This article is still under active construction, and may be for awhile -- elves are a complex subject, even for a wiki entry. If this one drops off mid-thought, it's because we've run out of time to complete it, but will get back to it very soon. Check back regularly for updates, or sign up for the Menelon Gazette to get updates delivered to your inbox on a semi-regular basis.
There are two ways to think about what elves are to this world. One is as an immortal race of dimensional travelers and planetary curators - and they are that, certainly. The other is to deal with them on the personal level, in the daily lives of the other peoples of Menelon. For the purposes of this article, we'll be dealing with the latter only.
Land, or Wood Elves
The elves of Menelon are an incredibly ancient race, and with them you get some of what you get in any other fantasy setting - pointed ears, somewhat fragile, large, angular eyes (needed to accommodate vision into the UV range), nature dwellers, magically-gifted, and either long-lived or immortal, depending on how one looks at it.
Their genetic material did not originate on Menelon, but tens of thousands of years spent living and breeding there have given them a generally distinctive appearance. Along with the some of the trope-standard characteristics (mentioned above), wood elves on Menelon tend to have nut brown skin ranging from pale to tan, depending on UV exposure, hair in any of the colors of autumn leaves, and any eye color including shades like lilac, chartreuse, and rose. Overall, they are a tall race, averaging over 6' in height, and skeletally, their lighter bone structure means that they tend to be a slender one as well.
Their natural life span is so long it's most effectively measured in millennia, and they are immune to most human and orcish diseases. The illnesses to which they are susceptible are those of the mind and the spirit. An elf literally can die of despair, for instance, or succumb to what's known as "the quiet," a near-catatonic state of anhedonia so profound their hearts simply stop beating.
Elves on Menelon live in a relative handful of settlements, usually in a primeval forest, and remote from human populations. These are typically known as "elven woods" and one exists on every known continent on the planet. Within each wood is a "faeling circle," an interdimensional portal that is maintained and used by the elves for study and for interdimensional travel. Elven homes, workshops, and meeting places are some distance from the circle itself, however, as it is the equivalent of a super-highway for the fae, and the elves prefer to avoid their notice where possible.
If you were to walk down any street in Fernwall or several other human cities, you might see an elf or two going about their business, too. They are likely to be young, for their species, and if you were acquainted, that elf would even stop and exchange pleasantries with you, just like any other human acquaintance would. As they age, they tend to have less and less in common with the mortal races and so it is very, very rare to see one outside of their home wood or enclave. Younger elves tend to enjoy human company and enthusiastically become involved in human undertakings. Some enjoy humans so much that half-elves are not so uncommon in areas where elven and human settlements are in proximity to one another.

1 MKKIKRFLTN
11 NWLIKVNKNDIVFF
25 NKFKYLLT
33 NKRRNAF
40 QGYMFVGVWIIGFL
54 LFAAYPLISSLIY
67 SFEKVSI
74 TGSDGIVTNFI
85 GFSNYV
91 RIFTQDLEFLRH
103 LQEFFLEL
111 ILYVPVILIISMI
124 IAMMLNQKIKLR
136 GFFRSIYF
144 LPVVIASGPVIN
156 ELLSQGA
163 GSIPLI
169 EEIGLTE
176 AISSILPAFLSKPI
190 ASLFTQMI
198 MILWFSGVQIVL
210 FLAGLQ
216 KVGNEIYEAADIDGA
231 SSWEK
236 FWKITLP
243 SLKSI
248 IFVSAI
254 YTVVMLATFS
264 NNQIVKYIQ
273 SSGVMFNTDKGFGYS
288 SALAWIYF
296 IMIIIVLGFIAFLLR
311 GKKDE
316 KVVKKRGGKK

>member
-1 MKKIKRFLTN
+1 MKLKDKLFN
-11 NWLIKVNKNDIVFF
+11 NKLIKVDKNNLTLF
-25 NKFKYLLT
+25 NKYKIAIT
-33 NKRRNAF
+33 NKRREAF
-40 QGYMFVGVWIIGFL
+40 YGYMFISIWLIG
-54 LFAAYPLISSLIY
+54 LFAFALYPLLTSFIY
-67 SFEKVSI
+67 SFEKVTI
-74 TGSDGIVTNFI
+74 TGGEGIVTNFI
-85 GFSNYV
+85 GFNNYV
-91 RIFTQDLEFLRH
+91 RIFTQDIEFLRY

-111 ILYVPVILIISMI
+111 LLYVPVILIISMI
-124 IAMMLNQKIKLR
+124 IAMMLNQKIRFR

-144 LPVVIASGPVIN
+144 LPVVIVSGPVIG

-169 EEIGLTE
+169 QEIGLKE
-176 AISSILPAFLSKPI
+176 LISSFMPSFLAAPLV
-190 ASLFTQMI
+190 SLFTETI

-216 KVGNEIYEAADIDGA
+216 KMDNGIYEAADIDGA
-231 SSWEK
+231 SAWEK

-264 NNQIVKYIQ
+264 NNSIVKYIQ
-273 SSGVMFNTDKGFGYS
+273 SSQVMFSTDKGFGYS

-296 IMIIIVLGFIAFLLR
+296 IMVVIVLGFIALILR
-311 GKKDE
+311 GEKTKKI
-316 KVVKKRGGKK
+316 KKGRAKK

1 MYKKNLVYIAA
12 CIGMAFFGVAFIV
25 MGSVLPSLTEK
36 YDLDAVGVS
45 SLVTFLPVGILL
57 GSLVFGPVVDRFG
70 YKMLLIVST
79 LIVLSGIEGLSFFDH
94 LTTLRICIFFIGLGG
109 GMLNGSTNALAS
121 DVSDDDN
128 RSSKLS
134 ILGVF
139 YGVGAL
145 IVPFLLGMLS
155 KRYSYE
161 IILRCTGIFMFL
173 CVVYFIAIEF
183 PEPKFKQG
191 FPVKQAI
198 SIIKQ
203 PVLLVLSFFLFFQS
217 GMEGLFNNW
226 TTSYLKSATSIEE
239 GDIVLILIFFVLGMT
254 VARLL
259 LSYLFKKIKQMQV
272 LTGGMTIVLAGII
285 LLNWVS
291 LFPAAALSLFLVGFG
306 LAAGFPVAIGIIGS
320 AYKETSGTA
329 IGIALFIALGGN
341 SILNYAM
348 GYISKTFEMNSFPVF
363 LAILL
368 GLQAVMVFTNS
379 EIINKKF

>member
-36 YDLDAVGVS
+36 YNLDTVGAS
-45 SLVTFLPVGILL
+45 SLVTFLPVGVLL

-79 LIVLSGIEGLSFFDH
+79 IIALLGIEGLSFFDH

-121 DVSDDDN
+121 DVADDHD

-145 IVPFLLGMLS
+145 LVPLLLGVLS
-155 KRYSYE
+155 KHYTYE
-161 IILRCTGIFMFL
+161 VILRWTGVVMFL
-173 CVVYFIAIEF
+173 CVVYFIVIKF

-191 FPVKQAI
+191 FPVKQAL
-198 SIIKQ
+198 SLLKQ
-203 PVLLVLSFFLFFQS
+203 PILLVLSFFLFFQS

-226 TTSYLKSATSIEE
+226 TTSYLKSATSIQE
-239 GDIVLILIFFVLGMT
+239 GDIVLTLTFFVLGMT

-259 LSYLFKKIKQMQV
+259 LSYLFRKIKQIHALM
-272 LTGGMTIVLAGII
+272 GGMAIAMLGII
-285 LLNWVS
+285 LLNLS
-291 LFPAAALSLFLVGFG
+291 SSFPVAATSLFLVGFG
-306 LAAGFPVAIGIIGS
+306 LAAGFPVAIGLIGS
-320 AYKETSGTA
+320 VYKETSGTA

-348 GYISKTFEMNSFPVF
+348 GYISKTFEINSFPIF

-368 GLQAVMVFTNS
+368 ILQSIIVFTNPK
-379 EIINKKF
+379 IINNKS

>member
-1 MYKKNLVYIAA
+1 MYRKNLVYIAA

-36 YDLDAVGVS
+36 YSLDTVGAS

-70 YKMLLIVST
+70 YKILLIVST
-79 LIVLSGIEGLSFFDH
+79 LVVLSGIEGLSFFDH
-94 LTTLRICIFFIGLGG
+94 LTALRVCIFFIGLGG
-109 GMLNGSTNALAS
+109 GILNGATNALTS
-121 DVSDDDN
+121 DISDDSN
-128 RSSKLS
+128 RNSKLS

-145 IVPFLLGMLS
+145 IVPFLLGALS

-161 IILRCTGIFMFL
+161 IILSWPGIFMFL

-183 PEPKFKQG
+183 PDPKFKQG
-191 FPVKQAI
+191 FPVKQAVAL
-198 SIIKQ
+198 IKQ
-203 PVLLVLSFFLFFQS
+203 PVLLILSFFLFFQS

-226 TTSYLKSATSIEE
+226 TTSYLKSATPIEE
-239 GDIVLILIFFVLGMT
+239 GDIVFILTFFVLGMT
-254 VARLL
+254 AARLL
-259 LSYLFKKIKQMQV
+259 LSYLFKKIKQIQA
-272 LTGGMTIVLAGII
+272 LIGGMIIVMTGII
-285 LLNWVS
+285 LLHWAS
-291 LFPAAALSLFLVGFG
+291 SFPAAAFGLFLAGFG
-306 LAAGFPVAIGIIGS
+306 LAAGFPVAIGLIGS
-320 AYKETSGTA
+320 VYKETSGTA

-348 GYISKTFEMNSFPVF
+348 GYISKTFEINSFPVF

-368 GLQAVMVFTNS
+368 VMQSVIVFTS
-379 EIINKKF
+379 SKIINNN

On Menelon, they were humanity's allies in the Great War, and throughout human history have been generous with their knowledge and experience, assisting humans for as long as humans can recall.
In fact, elves have been resident on Menelon since the planet could first support life (planetary curators, remember?), developing the faeling circles into usable portals (for the elves and the fae; humans who've attempted to use the circles to emulate the elves' ability to travel interdimensionally tend to disappear, forever. In spite of the multi-dimensional maps and almanacs they maintain, the elves have never been able to discover where humans go when they enter the circle. They only know they've never emerged into a known locale, anywhere, again.
Peace-loving, harmony-loving, rarely intrusive, and never dictatorial, the elves as a race have simply always been around with an astute observation or a helping hand. They've had a civilizing influence on their human neighbors and seem to expect little in return other than to be allowed to pursue their own interests in peace.
Humanity's only recorded instance of armed conflict between humans and elves occurred relatively recently, in MCY 469, and among elves it is known as The Slaughter of the Elves and the Dwarves in Tinhellerin Wood (translated from the elvish), and it occurred when the Balcheri King Gunter, under the malign influence of a darkling sorcerer, led his armies into Tinhellerin on a mission to slay the elves or otherwise drive them out of his kingdom. Knowing the king's mind was in the grip of the sorcerer (whose identity they learned, but too late to stop him), and under the ancient vow of her people to nurture life rather than destroy it, the elven queen drew upon the power of the faeling circle to cast a powerful enchantment over the wood using the willing spirits of the last of her people as they died defending it.
As of MCY 580 and the Raven & Iris stories, the wood remains haunted with the spirits of the elves and dwarves who died there. True to their vows, those cursed spirits will not take sentient life, but they've no scruples about driving mad any sentient who attempts to enter.
More to come.
Yes, there are sea elves, though technically they're not actually related to elves at all. There are, in fact, vast civilizations of sea elves under that vast expanse of ocean. We're getting to them, promise!